One of my childhood heroes just confessed to me that she swears in front of her grandkids. It seems a bit shocking, until you realize that she’s one of “us.” Her grandson also has type 1 diabetes, and she’s referring to that moment when you take a routine blood sugar test and get an eye-popping result.

I’m sure you all know exactly how she feels. For us it has been a bit of a process. In the beginning, I was terrified by low blood sugar. While we were figuring it all out, we were accustomed to high blood sugar, but the lows – oh, how they petrified newbie me! Every low would be accompanied by massive overreaction via an assortment of hard candy, juice, and other forms of sugar.

As time has progressed, I’m finding myself much more perturbed by high blood sugar. Nothing compares to finding out that an infusion set has gone bad or that somehow, through a miscalculation or even an omission, James’ blood sugar is too high.

So I readily confess that I can relate to my friend. While my language may not be colorful, it is amazing how quickly a number on a blood glucose meter can instantly add tension. However, my response as a parent has been a little different.

I think in part it comes from long experience and ample opportunities to practice reacting to blood glucose readings that are less than ideal. Although we are model patients for our endocrinologist, and we feel experienced and able in treating James’ diabetes, we still have lots of ups and downs. Long ago, I perfected the skill of hiding my emotions behind a stoic gaze.

So now when I test James before Sunday dinner and discover that he forgot to tell us about a snack he got in church, I am an expert at not reacting. Likewise, while I can wrangle a juice box from the passenger seat of a moving car while on a California freeway, I do it without flinching, exclaiming, or even sighing. It isn’t because I’m innately good at hiding my surprise or my anxiety. I’ve just had loads of practice. I guess it’s just another thing that defines “us” — reacting to the most potentially upsetting news with plenty of inner turmoil but an outer guise of peace. If my friend spends enough time with her grandson, I’m sure she’ll be right there. In the meantime, while I rarely condone swearing, I’m giving her a pass on this one.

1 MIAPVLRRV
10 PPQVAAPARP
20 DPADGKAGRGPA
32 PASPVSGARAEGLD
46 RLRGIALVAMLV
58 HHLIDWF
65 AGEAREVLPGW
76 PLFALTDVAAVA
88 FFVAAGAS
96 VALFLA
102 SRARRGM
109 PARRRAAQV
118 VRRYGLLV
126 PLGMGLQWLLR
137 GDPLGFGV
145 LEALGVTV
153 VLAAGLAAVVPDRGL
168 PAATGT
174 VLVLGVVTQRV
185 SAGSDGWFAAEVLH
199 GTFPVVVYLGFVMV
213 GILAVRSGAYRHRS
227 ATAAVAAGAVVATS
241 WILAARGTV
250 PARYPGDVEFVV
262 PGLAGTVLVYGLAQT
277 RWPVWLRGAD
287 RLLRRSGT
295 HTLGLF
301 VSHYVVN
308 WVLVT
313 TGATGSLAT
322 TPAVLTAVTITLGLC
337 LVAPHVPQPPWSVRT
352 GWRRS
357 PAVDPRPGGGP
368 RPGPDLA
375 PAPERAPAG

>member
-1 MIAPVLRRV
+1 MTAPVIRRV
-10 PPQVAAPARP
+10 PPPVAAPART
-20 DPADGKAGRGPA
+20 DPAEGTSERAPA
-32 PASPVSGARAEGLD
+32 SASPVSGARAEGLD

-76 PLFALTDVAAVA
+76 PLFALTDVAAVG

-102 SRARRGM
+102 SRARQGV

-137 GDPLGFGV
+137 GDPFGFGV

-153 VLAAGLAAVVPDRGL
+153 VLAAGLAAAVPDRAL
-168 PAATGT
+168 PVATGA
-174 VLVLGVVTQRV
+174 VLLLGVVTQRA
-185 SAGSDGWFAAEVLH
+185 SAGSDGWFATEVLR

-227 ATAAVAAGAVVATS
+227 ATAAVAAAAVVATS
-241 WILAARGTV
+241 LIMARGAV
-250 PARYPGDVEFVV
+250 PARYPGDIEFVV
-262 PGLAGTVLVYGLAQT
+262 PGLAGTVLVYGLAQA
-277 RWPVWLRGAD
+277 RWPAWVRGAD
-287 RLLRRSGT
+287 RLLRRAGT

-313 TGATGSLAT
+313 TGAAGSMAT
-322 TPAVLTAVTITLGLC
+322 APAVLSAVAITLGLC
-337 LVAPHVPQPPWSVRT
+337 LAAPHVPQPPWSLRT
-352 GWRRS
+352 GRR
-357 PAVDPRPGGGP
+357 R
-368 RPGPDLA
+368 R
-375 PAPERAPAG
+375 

Disclaimer: The experiences and suggestions recounted in these articles are not intended as medical advice, and they are not necessarily the “typical” experiences of families with a child who has type 1 diabetes. These situations are unique to the families depicted. Families should check with their healthcare professionals regarding the treatment of type 1 diabetes and the frequency of blood glucose monitoring. Jen and Kim are real moms of kids with type 1 diabetes and have been compensated for their contributions to this site.

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